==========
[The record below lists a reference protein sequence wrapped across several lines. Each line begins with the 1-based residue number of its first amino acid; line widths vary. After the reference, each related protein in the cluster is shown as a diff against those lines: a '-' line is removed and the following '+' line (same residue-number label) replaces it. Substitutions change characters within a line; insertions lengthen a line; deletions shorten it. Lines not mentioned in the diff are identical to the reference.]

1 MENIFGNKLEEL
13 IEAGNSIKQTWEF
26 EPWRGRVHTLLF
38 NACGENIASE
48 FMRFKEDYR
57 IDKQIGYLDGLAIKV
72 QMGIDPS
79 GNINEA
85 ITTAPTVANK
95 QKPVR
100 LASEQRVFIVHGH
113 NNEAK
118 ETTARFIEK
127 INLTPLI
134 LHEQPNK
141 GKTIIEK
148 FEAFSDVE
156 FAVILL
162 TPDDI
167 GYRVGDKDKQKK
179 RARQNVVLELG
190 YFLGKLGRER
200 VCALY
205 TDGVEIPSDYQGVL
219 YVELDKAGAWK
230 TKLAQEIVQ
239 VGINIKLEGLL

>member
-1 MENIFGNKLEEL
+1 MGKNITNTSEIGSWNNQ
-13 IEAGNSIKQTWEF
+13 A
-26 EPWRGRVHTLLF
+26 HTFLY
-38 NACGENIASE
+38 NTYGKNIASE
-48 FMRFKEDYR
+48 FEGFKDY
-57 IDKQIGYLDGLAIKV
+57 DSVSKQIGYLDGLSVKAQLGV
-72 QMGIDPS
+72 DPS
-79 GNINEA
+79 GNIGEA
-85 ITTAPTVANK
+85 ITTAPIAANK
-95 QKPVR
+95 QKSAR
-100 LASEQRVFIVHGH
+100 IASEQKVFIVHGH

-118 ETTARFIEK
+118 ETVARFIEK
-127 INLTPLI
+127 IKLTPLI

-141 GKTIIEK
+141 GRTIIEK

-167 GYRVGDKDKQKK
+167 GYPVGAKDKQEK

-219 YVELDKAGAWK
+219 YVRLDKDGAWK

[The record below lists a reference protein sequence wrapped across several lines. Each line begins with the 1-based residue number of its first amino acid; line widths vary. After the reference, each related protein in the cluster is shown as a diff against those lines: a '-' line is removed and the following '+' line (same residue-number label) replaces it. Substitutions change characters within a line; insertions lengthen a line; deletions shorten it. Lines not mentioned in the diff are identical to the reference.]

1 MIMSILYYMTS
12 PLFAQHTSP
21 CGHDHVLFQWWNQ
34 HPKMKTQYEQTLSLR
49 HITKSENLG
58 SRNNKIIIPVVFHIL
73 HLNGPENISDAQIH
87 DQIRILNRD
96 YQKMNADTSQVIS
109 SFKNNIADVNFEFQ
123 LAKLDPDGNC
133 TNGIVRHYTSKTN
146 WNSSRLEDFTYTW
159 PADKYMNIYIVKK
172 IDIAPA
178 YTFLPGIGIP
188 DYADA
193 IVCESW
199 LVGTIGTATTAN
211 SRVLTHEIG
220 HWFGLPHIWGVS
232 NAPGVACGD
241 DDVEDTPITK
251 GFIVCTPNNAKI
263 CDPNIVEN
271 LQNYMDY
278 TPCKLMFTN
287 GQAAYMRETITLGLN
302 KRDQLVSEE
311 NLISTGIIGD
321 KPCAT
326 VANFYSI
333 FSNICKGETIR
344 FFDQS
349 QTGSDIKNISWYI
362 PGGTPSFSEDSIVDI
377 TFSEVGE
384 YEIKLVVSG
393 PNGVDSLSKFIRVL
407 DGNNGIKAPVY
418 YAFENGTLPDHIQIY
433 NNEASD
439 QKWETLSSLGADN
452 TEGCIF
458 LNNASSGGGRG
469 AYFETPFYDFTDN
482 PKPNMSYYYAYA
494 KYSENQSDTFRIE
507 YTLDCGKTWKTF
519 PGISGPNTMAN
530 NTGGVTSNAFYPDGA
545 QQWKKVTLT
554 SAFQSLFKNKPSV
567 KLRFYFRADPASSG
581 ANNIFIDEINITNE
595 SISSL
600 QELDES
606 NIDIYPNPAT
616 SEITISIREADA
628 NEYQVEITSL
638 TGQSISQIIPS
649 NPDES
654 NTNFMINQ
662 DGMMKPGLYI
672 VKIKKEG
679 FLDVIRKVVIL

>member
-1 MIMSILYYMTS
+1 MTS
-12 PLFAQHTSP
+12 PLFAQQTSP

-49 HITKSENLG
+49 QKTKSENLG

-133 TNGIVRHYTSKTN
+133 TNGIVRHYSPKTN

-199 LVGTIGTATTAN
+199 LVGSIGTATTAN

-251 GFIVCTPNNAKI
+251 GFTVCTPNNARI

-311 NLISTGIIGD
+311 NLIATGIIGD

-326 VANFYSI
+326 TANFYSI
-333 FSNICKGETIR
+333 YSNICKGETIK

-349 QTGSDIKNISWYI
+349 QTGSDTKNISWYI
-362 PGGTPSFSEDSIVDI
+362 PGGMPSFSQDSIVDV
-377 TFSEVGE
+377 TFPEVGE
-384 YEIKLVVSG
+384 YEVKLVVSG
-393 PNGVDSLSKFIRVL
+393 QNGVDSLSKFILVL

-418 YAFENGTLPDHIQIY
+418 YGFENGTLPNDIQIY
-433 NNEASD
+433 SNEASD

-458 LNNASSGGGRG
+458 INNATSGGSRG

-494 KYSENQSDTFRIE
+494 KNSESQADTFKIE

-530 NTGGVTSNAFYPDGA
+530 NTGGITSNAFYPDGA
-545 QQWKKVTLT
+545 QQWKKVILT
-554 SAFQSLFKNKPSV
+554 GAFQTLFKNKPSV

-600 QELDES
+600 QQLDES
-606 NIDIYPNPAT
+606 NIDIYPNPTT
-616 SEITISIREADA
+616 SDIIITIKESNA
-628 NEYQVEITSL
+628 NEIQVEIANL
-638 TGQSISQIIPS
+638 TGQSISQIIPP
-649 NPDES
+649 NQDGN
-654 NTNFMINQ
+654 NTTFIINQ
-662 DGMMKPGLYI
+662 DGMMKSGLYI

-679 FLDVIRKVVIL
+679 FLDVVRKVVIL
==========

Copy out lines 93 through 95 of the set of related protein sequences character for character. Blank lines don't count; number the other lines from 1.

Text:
321 KPCAT
326 VANFYSI
333 FSNICKGETIR